** Transcribing is a process whereby one transliterates as closely as possible existing music by another composer, or, more rarely, one’s own composition, from one performing medium to another. This process requires careful craftsmanship, knowledgeable taste, and considerable skills as an orchestrator, but it does not normally require the proportional amount of creativity involved in arranging.
 
Music Performance
 
In the field of music performance, public performance is equated with publication. When classifying music performance as major or minor, the factors of difficulty of repertory, performance venue, and the performer's role in a given performance should be considered.
 
The factor of quality pervades all music performance and does not change the classifications of major and minor presented here. A major performance can be unsuccessful; a minor performance can be flawless, but still be considered a minor performance.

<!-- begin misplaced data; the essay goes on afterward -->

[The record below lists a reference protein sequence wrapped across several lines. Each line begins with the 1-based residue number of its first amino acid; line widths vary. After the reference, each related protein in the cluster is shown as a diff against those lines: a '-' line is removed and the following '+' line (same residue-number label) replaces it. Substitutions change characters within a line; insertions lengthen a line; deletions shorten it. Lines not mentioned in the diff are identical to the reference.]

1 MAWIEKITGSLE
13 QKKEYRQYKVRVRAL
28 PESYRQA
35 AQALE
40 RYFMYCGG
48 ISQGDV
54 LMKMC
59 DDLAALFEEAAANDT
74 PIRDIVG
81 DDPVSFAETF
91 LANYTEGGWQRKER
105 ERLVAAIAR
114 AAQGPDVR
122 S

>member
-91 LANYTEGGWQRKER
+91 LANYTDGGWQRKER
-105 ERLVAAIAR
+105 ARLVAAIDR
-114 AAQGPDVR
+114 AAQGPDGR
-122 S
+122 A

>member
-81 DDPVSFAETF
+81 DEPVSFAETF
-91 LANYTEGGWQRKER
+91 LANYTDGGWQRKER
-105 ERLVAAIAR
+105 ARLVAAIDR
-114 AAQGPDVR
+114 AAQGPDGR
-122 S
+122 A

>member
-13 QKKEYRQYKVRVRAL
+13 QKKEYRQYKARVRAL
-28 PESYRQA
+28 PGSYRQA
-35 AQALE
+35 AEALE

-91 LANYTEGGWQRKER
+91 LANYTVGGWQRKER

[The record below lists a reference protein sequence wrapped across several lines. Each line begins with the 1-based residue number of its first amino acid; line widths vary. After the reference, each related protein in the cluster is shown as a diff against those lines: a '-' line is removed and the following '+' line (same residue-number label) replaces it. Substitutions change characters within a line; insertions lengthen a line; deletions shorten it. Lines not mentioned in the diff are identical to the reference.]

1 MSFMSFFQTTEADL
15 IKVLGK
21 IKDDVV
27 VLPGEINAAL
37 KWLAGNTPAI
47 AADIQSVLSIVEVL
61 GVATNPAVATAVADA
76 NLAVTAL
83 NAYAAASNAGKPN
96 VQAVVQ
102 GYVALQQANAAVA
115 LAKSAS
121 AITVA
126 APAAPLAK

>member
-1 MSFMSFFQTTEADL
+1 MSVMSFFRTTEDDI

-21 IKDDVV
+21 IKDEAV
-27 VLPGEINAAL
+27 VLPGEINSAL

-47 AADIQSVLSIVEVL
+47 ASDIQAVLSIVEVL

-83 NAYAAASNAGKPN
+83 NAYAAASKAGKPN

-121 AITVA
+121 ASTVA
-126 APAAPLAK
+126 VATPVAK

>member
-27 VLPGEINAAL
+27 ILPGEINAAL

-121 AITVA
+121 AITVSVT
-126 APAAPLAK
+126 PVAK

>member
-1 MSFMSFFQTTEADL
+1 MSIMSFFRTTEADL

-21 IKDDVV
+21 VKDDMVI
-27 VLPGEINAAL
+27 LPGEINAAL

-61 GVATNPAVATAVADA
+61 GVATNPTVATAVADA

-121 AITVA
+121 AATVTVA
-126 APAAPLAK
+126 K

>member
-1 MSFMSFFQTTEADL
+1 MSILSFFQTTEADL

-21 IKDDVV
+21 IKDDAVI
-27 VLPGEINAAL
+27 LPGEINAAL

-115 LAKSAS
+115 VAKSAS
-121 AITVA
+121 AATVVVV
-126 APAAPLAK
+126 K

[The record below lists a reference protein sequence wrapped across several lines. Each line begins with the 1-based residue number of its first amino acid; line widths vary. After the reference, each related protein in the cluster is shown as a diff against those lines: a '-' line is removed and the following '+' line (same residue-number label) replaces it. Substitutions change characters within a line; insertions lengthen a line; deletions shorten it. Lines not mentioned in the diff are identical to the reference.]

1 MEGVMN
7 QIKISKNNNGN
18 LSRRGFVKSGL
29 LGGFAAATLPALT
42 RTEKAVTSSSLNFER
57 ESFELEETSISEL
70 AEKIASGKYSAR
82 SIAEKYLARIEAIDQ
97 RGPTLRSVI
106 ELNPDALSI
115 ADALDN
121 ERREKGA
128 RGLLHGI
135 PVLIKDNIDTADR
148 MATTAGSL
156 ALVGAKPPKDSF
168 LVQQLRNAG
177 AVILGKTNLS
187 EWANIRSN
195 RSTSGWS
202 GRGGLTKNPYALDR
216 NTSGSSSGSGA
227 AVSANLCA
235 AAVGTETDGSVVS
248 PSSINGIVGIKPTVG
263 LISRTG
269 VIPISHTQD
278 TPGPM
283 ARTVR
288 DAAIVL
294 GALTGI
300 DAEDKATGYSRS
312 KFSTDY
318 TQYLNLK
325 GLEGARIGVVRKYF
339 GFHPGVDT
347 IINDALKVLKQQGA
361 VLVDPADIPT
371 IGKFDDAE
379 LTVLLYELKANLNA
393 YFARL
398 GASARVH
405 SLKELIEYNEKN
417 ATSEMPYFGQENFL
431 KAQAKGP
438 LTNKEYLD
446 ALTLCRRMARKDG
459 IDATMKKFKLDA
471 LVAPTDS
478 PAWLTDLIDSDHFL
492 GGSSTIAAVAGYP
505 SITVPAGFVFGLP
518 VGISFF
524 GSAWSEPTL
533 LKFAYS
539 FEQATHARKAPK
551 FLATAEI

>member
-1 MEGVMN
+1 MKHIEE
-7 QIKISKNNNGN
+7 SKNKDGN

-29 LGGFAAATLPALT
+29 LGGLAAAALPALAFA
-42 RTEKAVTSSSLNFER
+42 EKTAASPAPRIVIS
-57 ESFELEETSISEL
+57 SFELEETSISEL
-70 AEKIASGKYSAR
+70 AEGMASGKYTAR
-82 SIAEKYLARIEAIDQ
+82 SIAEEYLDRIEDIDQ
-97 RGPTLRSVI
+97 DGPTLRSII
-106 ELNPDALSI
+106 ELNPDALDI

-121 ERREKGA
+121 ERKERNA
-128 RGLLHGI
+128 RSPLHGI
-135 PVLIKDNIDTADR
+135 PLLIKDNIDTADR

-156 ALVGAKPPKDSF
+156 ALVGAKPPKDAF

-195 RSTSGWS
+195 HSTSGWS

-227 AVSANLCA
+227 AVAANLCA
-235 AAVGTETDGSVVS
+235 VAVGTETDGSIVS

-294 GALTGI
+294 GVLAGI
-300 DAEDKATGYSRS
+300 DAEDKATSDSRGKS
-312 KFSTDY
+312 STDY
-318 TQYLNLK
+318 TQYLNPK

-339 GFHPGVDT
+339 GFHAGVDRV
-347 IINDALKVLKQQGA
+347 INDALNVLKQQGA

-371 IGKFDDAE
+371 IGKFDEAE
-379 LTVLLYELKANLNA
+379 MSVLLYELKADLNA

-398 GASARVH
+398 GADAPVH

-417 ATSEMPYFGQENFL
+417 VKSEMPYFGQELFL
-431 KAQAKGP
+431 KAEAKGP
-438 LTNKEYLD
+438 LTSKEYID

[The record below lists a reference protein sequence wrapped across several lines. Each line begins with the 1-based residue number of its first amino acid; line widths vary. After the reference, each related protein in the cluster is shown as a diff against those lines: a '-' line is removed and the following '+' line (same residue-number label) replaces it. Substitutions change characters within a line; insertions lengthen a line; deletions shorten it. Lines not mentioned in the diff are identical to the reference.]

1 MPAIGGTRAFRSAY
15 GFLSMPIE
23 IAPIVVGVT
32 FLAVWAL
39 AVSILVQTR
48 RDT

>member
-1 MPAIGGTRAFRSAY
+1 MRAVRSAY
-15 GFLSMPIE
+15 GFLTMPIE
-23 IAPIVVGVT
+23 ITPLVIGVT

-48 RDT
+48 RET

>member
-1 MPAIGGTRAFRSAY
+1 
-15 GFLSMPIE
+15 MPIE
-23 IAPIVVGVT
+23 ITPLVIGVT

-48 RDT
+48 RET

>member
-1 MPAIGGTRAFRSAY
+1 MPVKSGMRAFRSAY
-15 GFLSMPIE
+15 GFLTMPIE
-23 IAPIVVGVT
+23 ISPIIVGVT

Major performances typically fit at least one of the following criteria:
 
1. solo performance with a large ensemble or leading role in a vocal production;
 
2. solo recital or collaborative performance as part of a concert series;
 
3. recital as a member of an established professional small ensemble in a university setting or as part of a professional ensemble;
 
4. concert in a major city as a member/participant of a professional ensemble;
 
5. performance at a professional music symposium, conference, or institute;
 
6. a solo recording or a recording as a member of an ensemble with some possibility of peer review, such as a review published in a major professional journal, web site, or equivalent.
 
Minor performances typically fit at least one of the following criteria:
 
1. performance as a member of an ad hoc ensemble;
 
2. minor role in a vocal production;
 
3. performance as assisting artist in a recital;
 
4. solo performance or collaborative performance in an informal setting;
 
5. performance as a member of a community or semi-professional ensemble.
 
Scholarly Research
 
Scholarly research in music usually results in publication or the presentation of a paper, lecture, or work in electronic media. The classification of the results of research as major or minor is based on several factors: the topic being considered and its relative scope and importance; the length, form and style of the final product; and the audience for whom it is intended.